On Tuesday the 10th May the animal management department held a a series of career talks as part of their Welfare Conference Day for Level 3 Animal Management students and Animal Behaviour and Welfare undergraduates. Students had the chance to gain an insight into potential career options from a range of guest speakers and had the opportunity to widen their knowledge of current animal welfare issues.
Students Lucy Renouf and Samantha Smith report on the day:
To start , I saw Kathryn Wright, who opened our eyes to how we can help to sustain our meat-infused diet, while creating better welfare for the animals involved. The main conclusions were to have ‘vegetarian’ days, while buying meat which has labels from the RSPCA and declare that they are ‘organic’, ‘free range’ or ‘high welfare indoor farmed’.
After lunch, I attended a talk by Jim Barrington, from the Countryside Alliance. He talked about some really controversial aspects of hunting. He talked about how hunting is entwined with the natural food chain and aids with Wildlife Management. There was debate afterwards between students and Mr Barrington. It was good for the students to have this opportunity to debate with someone who agreed with such a controversial topic.
I then returned to the domestic and exotics route to see a presentation by Andrew Trafford, which was an eye opener into the world of the heart, and how they use animals in the research of heart conditions. He also touched on the welfare of animals kept in labs and how that has changed over time. Finally was Paul Hodson, who gave us an amazing insight to how animals are taken in by their charity and how they help to ensure animal welfare. He went on to explain how they help people who may not be able to afford veterinary care for their pets.
Overall, I found the day very useful and all of the speakers were interesting and made good points which sparked thoughts in people’s minds on the various topics. The day gave the students chance to see outside views and consider them in their own, and I hope that I can speak for all the students involved by saying a big thank you to the staff and visitors who gave us this opportunity.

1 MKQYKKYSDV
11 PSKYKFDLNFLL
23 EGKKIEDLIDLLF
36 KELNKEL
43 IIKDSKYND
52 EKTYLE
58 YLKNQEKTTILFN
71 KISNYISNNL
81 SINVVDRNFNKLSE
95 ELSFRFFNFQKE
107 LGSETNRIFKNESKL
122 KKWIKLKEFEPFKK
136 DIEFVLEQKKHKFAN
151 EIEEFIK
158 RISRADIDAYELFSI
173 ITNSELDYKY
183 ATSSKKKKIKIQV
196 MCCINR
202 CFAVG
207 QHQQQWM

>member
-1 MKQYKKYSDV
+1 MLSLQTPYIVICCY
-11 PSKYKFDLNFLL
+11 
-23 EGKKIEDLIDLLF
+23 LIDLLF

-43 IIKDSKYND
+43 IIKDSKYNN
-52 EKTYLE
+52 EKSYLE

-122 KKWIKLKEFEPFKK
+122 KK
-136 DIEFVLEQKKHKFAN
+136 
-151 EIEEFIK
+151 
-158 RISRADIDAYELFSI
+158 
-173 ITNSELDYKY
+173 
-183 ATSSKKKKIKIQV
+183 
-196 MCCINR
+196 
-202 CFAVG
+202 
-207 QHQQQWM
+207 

My day began with a talk from Kizzy Beaumont (Reaseheath Higher Education Lecturer), who posed the question ‘Do fish feel pain?’ and went on to explain how the implications of this statement can affect the welfare legislation relating to fish.
Following Kizzy I attended a talk from Nottingham Trent University PhD student Ellen Williams. As part of her PhD Ellen has been looking at the welfare of captive elephants across Britain and Ireland. When I spoke to Ellen, she said that her aim when giving this talk to students was to hopefully increase the awareness of elephants in captivity and how they are kept as well as how research can be used to improve welfare.
The next speaker was Reaseheath’s lecturer and former training coordinator on the ABWAK (Association of British and Irish Wild Animal Keepers) Council, Holly Johnson. She talked to the students about the work ABWAK and what the organisation does to reach its aim to ‘achieve and advance the highest standards of excellence in wild animal care’.
The final speaker I saw during the day was Reaseheath Higher Education lecturer Dr Tom Quirke who spoke about the work he did in his PhD project with captive Cheetahs in Britain, Ireland, Canada and Namibia. He wanted the students to understand the importance of using an animal’s behaviour when monitoring welfare and how changes in behaviour can be used to determine whether an animal is living in an environment best suited to its needs.
Overall, the Welfare Conference Day was a great opportunity for students to gain knowledge on where an animal welfare degree can lead to and how they can work towards improving welfare standards of various different animals.